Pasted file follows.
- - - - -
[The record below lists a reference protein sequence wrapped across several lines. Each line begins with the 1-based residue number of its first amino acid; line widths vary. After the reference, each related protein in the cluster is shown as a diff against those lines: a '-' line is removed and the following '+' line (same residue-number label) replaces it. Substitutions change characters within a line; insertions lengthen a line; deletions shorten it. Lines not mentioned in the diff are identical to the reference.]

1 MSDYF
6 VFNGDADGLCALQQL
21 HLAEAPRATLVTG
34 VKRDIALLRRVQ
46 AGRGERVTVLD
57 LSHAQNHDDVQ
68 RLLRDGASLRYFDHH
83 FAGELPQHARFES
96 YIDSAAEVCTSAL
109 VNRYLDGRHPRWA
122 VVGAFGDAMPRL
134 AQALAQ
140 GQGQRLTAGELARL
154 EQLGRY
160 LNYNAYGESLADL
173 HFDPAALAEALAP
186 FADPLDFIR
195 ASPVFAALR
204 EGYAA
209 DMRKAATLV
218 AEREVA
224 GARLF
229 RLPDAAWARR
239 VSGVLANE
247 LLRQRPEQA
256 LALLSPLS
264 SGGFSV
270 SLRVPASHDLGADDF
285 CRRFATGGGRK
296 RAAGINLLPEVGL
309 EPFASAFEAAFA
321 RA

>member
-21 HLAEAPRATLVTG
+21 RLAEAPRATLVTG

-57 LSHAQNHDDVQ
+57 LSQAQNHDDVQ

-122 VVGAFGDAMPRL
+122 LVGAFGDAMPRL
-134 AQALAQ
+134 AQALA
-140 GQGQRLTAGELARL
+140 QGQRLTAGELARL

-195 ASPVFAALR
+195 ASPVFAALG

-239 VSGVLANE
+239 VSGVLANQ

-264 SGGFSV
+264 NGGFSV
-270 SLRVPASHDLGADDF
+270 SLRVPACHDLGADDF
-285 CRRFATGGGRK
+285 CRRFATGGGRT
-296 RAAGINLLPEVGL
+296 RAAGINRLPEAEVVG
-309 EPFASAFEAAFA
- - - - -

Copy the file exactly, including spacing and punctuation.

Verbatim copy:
[The record below lists a reference protein sequence wrapped across several lines. Each line begins with the 1-based residue number of its first amino acid; line widths vary. After the reference, each related protein in the cluster is shown as a diff against those lines: a '-' line is removed and the following '+' line (same residue-number label) replaces it. Substitutions change characters within a line; insertions lengthen a line; deletions shorten it. Lines not mentioned in the diff are identical to the reference.]

1 MSDYF
6 VFNGDADGLCALQQL
21 HLAEAPRATLVTG
34 VKRDIALLRRVQ
46 AGRGERVTVLD
57 LSHAQNHDDVQ
68 RLLRDGASLRYFDHH
83 FAGELPQHARFES
96 YIDSAAEVCTSAL
109 VNRYLDGRHPRWA
122 VVGAFGDAMPRL
134 AQALAQ
140 GQGQRLTAGELARL
154 EQLGRY
160 LNYNAYGESLADL
173 HFDPAALAEALAP
186 FADPLDFIR
195 ASPVFAALR
204 EGYAA
209 DMRKAATLV
218 AEREVA
224 GARLF
229 RLPDAAWARR
239 VSGVLANE
247 LLRQRPEQA
256 LALLSPLS
264 SGGFSV
270 SLRVPASHDLGADDF
285 CRRFATGGGRK
296 RAAGINLLPEVGL
309 EPFASAFEAAFA
321 RA

>member
-21 HLAEAPRATLVTG
+21 RLAEAPRATLVTG

-57 LSHAQNHDDVQ
+57 LSQAQNHDDVQ

-122 VVGAFGDAMPRL
+122 LVGAFGDAMPRL
-134 AQALAQ
+134 AQALA
-140 GQGQRLTAGELARL
+140 QGQRLTAGELARL

-195 ASPVFAALR
+195 ASPVFAALG

-239 VSGVLANE
+239 VSGVLANQ

-264 SGGFSV
+264 NGGFSV
-270 SLRVPASHDLGADDF
+270 SLRVPACHDLGADDF
-285 CRRFATGGGRK
+285 CRRFATGGGRT
-296 RAAGINLLPEVGL
+296 RAAGINRLPEAEVVG
-309 EPFASAFEAAFA